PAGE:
Unemployment data released yesterday didn’t surprise me at all. With our current growth model, it appears like we could achieve a stable single-digit unemployment rate only in 2023.
But, there is an increasing deterioration in the relationship between some fundamental parameters. Only time will tell whether it is only conjunctural or will it be permanent.
First, let’s take a quick look at the energy-GDP growth relationship: It was a common approach to believe there is a correlation between the electricity and electric energy consumption. However, today the GDP growth and the growing increase in the electric energy consumption are considered not to be correlated at all. According to latest statistics, the correlation between the GDP growth and electric energy consumption in Turkey has ruptured since 2019, which means entities seem to have succeeded in achieving the same efficiency level while consuming less energy. Obviously, this situation will require us economists to take a different perspective when making economic analyses.
Another fact is the relationship between automotive manufacturing, industrial production and GDP growth in Turkey. These three factors which were thought to be connected to each other-yet we were not sure about any correlation between the three of them-have been recently analysed. According to the result, there is a strong correlation between the GDP growth and automotive industry, except for the period of 2011-20133 and the period of 2015-2016 where Turkish economy was sustained almost only by the construction industry. The result also shows that loan repayment incentives for domestic cars offered by public banks were a spot-on decision indeed.
“I wonder whether the economists who trivialised important warnings already regret it.”
“No need to worry as long as the current account deficit is financed” was the popular motto in the early 2000s, even frequently used by some experienced economists and professors despite the conditions that led to 2001 financial crises. They even used their popularity to fight off, to trivialise criticism about the growing current account deficit after the 2001 crisis. At this point, we still try to reduce current account deficit through “net errors and omissions”. That is to say, the ‘structurality’ problem hasn’t been dealt with yet. Now, we give the impression that we are setting a bad example for other countries as well.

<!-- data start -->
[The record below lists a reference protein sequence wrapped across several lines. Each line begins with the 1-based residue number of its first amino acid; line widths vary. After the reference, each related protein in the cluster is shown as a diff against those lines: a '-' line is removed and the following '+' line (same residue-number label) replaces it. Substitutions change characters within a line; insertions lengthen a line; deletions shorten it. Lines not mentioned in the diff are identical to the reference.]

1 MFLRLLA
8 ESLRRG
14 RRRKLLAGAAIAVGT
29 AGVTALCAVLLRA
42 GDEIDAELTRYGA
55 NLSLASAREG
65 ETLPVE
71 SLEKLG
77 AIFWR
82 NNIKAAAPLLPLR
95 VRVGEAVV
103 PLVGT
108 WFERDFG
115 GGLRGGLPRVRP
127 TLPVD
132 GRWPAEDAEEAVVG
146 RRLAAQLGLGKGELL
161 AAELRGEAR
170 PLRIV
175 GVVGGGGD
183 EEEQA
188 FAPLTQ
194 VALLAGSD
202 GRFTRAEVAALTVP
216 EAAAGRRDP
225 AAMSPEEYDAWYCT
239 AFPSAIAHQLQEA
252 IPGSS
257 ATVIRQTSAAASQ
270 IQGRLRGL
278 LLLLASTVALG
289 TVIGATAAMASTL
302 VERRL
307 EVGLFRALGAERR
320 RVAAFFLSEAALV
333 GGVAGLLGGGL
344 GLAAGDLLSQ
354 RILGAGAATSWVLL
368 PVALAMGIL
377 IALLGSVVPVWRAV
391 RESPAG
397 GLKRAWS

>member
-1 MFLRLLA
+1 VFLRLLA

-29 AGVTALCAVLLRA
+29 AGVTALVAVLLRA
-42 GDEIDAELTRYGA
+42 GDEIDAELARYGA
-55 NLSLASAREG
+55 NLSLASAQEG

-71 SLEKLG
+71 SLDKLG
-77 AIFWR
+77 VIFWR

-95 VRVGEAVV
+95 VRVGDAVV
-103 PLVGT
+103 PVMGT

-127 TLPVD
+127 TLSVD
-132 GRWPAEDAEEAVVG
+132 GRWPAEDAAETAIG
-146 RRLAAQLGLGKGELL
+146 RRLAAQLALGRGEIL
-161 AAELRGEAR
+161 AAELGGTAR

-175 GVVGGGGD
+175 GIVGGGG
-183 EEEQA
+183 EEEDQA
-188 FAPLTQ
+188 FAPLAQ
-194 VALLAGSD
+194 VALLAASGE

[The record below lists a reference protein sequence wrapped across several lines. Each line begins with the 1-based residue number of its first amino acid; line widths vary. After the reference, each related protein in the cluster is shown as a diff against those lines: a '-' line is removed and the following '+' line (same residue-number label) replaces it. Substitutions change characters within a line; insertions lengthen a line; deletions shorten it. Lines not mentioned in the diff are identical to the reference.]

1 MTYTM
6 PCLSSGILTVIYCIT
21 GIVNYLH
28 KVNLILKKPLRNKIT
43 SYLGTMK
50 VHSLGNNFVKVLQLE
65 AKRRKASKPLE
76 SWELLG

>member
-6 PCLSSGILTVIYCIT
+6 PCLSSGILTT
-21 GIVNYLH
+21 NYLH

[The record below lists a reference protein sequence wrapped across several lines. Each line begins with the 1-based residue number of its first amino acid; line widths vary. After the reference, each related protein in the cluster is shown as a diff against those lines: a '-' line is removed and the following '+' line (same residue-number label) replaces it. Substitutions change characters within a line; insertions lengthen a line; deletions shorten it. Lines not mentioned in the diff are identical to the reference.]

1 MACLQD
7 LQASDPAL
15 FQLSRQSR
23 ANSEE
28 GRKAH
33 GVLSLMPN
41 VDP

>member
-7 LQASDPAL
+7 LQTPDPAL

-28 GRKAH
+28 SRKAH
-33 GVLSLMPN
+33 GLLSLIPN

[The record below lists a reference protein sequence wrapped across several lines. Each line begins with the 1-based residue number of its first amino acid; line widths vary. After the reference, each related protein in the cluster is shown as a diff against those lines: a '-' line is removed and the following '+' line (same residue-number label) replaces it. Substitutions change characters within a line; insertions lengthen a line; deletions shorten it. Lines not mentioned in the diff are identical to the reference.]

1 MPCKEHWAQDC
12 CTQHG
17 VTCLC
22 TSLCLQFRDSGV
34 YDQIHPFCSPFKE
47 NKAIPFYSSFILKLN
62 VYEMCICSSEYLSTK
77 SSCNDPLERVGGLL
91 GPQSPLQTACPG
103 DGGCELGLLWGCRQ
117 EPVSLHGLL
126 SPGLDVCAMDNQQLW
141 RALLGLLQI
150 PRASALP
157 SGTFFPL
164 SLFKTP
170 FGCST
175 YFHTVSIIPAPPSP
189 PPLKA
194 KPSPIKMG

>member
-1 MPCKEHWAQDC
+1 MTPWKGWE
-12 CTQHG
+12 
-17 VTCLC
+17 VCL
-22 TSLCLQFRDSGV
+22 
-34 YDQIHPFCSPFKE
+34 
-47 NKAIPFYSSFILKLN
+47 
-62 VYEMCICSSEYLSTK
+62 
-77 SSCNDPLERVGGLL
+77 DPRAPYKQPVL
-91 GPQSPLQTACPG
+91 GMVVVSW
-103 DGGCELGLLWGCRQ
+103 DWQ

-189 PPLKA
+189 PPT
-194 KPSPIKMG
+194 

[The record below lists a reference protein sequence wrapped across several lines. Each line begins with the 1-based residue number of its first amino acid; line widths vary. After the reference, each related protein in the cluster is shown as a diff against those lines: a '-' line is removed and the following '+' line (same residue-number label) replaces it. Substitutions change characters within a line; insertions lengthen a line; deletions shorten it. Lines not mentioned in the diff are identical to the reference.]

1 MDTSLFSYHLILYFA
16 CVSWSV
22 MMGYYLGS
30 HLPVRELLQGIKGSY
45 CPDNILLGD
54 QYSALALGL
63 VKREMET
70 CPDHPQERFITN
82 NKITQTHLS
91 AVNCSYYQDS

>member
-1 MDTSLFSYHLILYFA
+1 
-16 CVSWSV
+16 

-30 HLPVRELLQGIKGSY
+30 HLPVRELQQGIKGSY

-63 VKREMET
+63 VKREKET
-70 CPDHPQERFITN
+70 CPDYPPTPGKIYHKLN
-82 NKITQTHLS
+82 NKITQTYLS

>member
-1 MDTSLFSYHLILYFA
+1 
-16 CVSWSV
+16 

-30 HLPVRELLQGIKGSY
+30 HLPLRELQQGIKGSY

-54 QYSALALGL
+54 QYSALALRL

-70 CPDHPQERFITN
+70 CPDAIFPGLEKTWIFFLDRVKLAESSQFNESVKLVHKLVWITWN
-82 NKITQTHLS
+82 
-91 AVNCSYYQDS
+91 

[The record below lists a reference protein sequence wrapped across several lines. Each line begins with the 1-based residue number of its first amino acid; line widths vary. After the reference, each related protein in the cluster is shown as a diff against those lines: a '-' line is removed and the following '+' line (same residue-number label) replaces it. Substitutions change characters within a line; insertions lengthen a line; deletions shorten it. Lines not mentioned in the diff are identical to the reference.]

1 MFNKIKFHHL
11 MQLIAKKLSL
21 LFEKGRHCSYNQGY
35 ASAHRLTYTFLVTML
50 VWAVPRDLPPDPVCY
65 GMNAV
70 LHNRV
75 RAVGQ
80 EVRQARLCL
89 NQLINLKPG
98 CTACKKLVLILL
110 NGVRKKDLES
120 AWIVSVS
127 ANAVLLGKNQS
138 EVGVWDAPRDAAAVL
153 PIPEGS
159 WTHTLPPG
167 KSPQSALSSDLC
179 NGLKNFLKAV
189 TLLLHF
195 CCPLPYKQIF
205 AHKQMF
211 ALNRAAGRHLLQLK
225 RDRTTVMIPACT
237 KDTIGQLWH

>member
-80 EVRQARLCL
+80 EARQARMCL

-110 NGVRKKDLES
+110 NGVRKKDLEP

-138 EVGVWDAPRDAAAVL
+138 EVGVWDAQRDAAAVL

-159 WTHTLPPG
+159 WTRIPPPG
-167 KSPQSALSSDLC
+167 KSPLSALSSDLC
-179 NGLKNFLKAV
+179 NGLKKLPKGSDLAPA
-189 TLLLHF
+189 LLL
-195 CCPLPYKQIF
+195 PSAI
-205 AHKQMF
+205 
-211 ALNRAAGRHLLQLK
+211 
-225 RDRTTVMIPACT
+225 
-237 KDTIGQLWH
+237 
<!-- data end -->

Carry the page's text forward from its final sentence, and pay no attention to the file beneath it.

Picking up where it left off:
The fact that the rise in “net errors and omissions” residual category, which plays a great role in reducing current account deficit, does bother other countries as well has been indicated in a recent analysis by OECD. Colombian, Chilean and South African governments are been subjected to heavy criticism about the sharp increase in net errors and omissions. The pace of foreign capital movements is so high in those countries that they can no longer be ignored. This situation also indicates that there is a certain decline in fixed capital investments vis-à-vis an increase in short-term capital movements. There is also the “unidentified movements of funds”. Net errors and omissions mostly consist of these unidentified movements of funds.
Now, let’s discuss the fact that Boris Johnson’s Conservative Party wins UK election. According to a general election post-vote poll, Conservatives were ahead among those aged 45-54 (with 43%), 55-64 (with 49%) and 65+ (with 62%). On the other hand, Labour won more than half the vote among those turning out aged 18-24 (67%) and 25-34 (50%). Considering UK is facing a population crisis with birth rates at an all-time low, Conservatives should thank the younger populations for low turnout, thus making PM Johnson’s Party win the election. Well, most of the Conservative voters will soon cease to exist yet they have come to vote to decide the future. Tragicomically sad but true…